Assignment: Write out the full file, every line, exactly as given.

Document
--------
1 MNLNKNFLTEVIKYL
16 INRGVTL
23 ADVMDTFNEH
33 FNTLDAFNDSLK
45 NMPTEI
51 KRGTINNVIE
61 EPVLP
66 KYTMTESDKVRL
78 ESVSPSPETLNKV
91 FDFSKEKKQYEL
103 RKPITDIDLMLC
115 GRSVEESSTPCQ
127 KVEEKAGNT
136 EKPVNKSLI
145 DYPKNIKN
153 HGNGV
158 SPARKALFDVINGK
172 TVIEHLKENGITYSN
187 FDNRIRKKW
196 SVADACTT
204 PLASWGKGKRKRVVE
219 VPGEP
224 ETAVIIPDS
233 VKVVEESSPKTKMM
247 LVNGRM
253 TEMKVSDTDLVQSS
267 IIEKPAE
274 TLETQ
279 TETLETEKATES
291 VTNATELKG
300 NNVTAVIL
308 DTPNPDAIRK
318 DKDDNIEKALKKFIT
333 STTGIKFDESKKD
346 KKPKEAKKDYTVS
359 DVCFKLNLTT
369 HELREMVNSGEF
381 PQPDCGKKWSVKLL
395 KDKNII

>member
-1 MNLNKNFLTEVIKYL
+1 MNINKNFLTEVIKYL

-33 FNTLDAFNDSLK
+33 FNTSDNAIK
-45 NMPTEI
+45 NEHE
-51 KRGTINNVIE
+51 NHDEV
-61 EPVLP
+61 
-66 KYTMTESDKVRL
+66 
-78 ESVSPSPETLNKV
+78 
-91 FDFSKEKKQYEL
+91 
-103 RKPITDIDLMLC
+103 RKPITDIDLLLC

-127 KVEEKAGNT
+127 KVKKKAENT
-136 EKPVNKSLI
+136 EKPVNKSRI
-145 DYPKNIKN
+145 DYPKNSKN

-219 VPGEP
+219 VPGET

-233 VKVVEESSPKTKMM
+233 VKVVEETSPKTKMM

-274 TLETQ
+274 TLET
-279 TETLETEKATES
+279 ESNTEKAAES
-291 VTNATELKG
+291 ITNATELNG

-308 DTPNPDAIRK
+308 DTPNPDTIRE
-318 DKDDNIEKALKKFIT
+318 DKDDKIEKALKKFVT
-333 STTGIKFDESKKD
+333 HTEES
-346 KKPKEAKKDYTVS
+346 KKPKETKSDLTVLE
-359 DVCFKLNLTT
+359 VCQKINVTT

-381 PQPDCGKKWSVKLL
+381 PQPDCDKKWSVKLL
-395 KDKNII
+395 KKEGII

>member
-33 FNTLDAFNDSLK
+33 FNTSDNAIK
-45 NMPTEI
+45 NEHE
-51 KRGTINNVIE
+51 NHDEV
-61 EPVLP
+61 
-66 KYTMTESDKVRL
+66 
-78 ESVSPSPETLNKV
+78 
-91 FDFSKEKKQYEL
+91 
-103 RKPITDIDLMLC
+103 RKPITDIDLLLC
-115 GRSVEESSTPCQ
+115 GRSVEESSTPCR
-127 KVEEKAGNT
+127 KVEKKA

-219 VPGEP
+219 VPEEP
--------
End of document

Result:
1 MNLNKNFLTEVIKYL
16 INRGVTL
23 ADVMDTFNEH
33 FNTLDAFNDSLK
45 NMPTEI
51 KRGTINNVIE
61 EPVLP
66 KYTMTESDKVRL
78 ESVSPSPETLNKV
91 FDFSKEKKQYEL
103 RKPITDIDLMLC
115 GRSVEESSTPCQ
127 KVEEKAGNT
136 EKPVNKSLI
145 DYPKNIKN
153 HGNGV
158 SPARKALFDVINGK
172 TVIEHLKENGITYSN
187 FDNRIRKKW
196 SVADACTT
204 PLASWGKGKRKRVVE
219 VPGEP
224 ETAVIIPDS
233 VKVVEESSPKTKMM
247 LVNGRM
253 TEMKVSDTDLVQSS
267 IIEKPAE
274 TLETQ
279 TETLETEKATES
291 VTNATELKG
300 NNVTAVIL
308 DTPNPDAIRK
318 DKDDNIEKALKKFIT
333 STTGIKFDESKKD
346 KKPKEAKKDYTVS
359 DVCFKLNLTT
369 HELREMVNSGEF
381 PQPDCGKKWSVKLL
395 KDKNII

>member
-1 MNLNKNFLTEVIKYL
+1 MNINKNFLTEVIKYL

-33 FNTLDAFNDSLK
+33 FNTSDNAIK
-45 NMPTEI
+45 NEHE
-51 KRGTINNVIE
+51 NHDEV
-61 EPVLP
+61 
-66 KYTMTESDKVRL
+66 
-78 ESVSPSPETLNKV
+78 
-91 FDFSKEKKQYEL
+91 
-103 RKPITDIDLMLC
+103 RKPITDIDLLLC

-127 KVEEKAGNT
+127 KVKKKAENT
-136 EKPVNKSLI
+136 EKPVNKSRI
-145 DYPKNIKN
+145 DYPKNSKN

-219 VPGEP
+219 VPGET

-233 VKVVEESSPKTKMM
+233 VKVVEETSPKTKMM

-274 TLETQ
+274 TLET
-279 TETLETEKATES
+279 ESNTEKAAES
-291 VTNATELKG
+291 ITNATELNG

-308 DTPNPDAIRK
+308 DTPNPDTIRE
-318 DKDDNIEKALKKFIT
+318 DKDDKIEKALKKFVT
-333 STTGIKFDESKKD
+333 HTEES
-346 KKPKEAKKDYTVS
+346 KKPKETKSDLTVLE
-359 DVCFKLNLTT
+359 VCQKINVTT

-381 PQPDCGKKWSVKLL
+381 PQPDCDKKWSVKLL
-395 KDKNII
+395 KKEGII

>member
-33 FNTLDAFNDSLK
+33 FNTSDNAIK
-45 NMPTEI
+45 NEHE
-51 KRGTINNVIE
+51 NHDEV
-61 EPVLP
+61 
-66 KYTMTESDKVRL
+66 
-78 ESVSPSPETLNKV
+78 
-91 FDFSKEKKQYEL
+91 
-103 RKPITDIDLMLC
+103 RKPITDIDLLLC
-115 GRSVEESSTPCQ
+115 GRSVEESSTPCR
-127 KVEEKAGNT
+127 KVEKKA

-219 VPGEP
+219 VPEEP